Co-op/Intern Spotlight: Brady Slaughter
Brady Slaughter is a senior majoring in Mechanical Engineering at Embry-Riddle Aeronautical University - Daytona Beach campus. He recently interned at Oshkosh Defense.
Discuss your previous internships and what lead to your dream position at Oshkosh Defense.
I started late in searching and networking for an internship beginning around September of 2020 by first asking my father if he had anything available at his place of work—General Dynamics Mission Systems. Prior years, I did apply to places, but I never received anything back. I eventually reached out to my old internship place of work to see if they could take me in for several weeks, which they did, and I started working for Boyd Corporation in January 2021. I am a huge car nerd, so I love getting my hands dirty and understanding the engineering behind the moving parts. However, Boyd Corporation mostly consisted of manufacturing engineering which was not my forte. Regardless, I ended up doing more mechanical engineering and less manufacturing engineering in addition to learning that manufacturing engineering was not for me. I developed a modular shelving system for their circular dies at half the cost of other monetary quotes from other engineering companies, and they eventually ordered several prototypes to implement into their workflow. I had fun and learned a lot about the corporate engineering world and the expected level of professionalism in the engineering field both in the office and on the shop floor.
Prior to obtaining the Boyd Corporation internship, I had never heard of Oshkosh Corporation and the sheer size of the company—they own major companies such as Pierce Firetrucks, Pratt Miller Engineering, JLG Lifts, and many more automotive engineering companies. My father reached out to one of his coworkers who contracted with Oshkosh Defense for a project with GDMS years ago. His colleague asked Oshkosh Defense if they had internship positions available for entry level mechanical engineers. Turns out that they had a few open throughout Oshkosh Defense, so I was interviewed by a couple senior level engineers for them to figure out where to place me. I ended up working under the Cab & Armor team for the summer of 2021 in Oshkosh, Wisconsin right next to the Oshkosh airport. I worked alongside technicians on the shop floor putting together JLTVs for various government projects, and developed a prototype armor system for the same truck that will eventually be pushed out to all of their other trucks.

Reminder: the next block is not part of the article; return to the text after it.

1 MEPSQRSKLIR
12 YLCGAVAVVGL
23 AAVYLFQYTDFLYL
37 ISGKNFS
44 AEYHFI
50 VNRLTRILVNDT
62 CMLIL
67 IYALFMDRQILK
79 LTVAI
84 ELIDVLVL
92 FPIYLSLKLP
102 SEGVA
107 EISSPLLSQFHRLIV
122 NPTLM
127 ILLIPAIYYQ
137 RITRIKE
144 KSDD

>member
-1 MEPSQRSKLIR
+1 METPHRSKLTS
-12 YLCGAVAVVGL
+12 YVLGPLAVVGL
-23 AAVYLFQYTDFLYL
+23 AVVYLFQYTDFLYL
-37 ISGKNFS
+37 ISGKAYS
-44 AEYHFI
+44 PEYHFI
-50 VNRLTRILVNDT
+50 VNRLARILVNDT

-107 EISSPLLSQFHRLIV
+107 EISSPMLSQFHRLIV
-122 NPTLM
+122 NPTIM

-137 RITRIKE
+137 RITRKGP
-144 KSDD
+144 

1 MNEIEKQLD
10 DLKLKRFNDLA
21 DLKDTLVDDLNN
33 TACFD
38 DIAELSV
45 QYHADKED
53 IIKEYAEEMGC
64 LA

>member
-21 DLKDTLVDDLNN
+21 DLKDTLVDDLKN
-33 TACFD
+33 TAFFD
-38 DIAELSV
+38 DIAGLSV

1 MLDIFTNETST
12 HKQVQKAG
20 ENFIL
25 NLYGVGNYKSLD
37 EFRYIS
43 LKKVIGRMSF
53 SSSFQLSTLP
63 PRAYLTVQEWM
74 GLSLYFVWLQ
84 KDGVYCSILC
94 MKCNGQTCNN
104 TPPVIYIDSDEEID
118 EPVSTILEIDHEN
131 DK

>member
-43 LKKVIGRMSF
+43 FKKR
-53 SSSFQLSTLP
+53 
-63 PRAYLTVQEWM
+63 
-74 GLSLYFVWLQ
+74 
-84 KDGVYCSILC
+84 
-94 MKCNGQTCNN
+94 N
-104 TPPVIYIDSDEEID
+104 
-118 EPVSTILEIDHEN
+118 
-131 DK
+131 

Little did I know that Oshkosh Corporation would end up becoming my dream company to work under as a mechanical engineer. My manager, a professional engineer, is still working for Oshkosh Defense and has been for over 40 years. Many of my colleagues who I worked with were also long-time employees with a minimum of 20 years combined under their belts. Their treatment of their interns in providing group events, paid-for housing, and their desire to eventually hire their interns shows how much they put their employees first at all levels of experience. The innovation of Oshkosh Corporation’s engineering has no bounds such as the development of the first 4-wheel-drive vehicles in 1917 and the groundbreaking suspension used in the JLTVs on battlefields across the world. This major innovation in engineering and employee treatment drove me to put Oshkosh at the top of my list for dream companies to work under.